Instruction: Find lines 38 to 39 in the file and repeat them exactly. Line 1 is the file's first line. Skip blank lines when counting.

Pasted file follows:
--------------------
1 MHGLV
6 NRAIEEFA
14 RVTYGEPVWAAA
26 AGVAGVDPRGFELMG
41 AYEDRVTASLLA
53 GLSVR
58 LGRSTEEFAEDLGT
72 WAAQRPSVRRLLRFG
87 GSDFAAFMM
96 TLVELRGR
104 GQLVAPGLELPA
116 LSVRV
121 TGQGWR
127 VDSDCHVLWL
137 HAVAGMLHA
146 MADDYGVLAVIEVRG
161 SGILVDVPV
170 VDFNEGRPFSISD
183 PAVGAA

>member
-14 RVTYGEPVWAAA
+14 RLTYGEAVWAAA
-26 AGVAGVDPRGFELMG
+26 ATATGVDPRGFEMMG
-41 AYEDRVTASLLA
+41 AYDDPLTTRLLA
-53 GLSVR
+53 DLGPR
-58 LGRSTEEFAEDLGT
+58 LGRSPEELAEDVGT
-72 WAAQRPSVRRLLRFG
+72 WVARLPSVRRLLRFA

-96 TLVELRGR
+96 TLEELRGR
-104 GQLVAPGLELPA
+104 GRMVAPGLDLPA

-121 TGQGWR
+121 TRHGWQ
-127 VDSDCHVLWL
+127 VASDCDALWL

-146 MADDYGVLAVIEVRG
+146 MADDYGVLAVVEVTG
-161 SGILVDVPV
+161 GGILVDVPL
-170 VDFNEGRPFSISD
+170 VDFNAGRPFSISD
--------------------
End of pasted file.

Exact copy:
+121 TRHGWQ
-127 VDSDCHVLWL